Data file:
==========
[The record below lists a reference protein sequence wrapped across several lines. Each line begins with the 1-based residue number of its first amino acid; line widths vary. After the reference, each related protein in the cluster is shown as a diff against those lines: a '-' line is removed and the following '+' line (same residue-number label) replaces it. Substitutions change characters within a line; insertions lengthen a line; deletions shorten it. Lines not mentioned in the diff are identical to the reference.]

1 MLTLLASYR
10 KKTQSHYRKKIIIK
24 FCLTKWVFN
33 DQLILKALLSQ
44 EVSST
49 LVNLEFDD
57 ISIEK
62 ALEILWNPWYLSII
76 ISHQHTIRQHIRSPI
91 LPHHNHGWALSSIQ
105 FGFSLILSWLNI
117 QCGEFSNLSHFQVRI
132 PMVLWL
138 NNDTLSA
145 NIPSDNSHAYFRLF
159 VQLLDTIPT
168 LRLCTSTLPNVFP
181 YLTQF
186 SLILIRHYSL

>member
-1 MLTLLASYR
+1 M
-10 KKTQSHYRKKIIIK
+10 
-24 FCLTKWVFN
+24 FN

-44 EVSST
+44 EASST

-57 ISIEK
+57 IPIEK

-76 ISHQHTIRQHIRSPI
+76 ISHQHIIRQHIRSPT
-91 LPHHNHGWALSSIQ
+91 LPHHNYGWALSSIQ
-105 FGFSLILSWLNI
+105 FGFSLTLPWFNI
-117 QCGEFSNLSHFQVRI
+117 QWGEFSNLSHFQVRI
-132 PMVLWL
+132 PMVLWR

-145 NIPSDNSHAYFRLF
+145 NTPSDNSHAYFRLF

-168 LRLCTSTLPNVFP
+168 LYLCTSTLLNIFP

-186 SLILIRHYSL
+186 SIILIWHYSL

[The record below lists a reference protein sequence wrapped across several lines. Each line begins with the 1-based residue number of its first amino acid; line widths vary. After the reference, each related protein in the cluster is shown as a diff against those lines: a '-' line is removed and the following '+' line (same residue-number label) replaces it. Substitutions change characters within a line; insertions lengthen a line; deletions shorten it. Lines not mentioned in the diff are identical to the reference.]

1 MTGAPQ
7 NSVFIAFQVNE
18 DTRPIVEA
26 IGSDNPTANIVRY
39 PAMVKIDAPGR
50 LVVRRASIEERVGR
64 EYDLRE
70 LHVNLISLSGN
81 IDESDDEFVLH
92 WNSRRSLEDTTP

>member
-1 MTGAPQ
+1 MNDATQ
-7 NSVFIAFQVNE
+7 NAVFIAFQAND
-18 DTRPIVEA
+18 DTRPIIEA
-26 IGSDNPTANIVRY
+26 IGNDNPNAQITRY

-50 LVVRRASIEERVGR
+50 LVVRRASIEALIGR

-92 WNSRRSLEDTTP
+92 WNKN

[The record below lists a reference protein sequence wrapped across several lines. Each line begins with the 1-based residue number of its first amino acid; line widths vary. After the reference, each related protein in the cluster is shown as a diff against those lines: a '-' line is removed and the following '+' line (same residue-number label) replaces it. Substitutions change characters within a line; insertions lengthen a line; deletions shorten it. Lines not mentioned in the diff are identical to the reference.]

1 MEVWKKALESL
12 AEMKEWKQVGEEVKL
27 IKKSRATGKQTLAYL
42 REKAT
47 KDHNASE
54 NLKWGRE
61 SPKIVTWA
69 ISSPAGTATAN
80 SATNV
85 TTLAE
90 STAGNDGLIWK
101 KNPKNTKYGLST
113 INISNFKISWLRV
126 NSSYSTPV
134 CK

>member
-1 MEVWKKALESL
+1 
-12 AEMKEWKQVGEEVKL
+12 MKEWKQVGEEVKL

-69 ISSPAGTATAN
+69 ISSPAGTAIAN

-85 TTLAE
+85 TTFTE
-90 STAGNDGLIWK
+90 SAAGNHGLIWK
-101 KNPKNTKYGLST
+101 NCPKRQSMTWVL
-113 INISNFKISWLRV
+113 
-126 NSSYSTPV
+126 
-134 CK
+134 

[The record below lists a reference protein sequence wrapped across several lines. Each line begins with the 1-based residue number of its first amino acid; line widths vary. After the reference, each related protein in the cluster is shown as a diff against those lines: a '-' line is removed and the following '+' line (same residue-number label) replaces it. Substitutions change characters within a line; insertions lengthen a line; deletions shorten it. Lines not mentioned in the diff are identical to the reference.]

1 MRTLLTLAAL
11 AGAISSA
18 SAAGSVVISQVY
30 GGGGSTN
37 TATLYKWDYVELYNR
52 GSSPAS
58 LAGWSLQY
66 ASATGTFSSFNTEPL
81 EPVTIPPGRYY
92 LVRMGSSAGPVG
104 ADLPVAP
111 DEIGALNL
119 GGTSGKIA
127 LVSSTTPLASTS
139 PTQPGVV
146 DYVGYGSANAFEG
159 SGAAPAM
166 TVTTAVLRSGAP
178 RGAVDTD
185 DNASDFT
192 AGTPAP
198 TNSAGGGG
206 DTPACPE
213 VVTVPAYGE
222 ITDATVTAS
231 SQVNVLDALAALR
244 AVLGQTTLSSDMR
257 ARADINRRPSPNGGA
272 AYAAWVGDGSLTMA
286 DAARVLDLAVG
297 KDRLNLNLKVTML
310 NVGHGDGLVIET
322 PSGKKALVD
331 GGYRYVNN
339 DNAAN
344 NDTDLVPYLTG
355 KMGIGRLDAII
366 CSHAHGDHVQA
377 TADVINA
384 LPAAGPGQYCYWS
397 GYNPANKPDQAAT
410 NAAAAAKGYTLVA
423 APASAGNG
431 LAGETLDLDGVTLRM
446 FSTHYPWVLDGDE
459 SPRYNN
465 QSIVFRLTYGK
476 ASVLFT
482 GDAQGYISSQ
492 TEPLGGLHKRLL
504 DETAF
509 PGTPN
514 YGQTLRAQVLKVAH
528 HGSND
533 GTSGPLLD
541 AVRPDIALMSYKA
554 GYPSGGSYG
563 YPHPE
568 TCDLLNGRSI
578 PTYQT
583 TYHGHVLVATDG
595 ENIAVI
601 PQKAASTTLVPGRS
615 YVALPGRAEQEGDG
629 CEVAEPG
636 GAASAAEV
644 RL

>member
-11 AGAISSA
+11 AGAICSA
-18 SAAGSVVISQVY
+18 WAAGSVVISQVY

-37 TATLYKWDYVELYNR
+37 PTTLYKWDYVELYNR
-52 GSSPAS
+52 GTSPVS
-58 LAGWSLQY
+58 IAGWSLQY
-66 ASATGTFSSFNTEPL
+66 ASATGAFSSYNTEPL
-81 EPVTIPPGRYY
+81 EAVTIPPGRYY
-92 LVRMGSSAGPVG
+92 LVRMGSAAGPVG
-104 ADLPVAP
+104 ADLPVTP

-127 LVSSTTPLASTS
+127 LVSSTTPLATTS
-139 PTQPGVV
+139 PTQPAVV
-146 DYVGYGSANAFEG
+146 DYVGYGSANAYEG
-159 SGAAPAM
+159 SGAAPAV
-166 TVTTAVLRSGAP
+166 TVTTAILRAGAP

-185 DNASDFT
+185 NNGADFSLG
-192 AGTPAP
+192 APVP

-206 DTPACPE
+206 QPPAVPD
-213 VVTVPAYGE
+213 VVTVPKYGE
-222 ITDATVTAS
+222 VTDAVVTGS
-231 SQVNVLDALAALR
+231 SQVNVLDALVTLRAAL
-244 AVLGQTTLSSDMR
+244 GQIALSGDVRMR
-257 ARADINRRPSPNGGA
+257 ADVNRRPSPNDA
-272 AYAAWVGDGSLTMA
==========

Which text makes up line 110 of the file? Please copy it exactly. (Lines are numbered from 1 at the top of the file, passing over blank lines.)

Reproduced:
18 SAAGSVVISQVY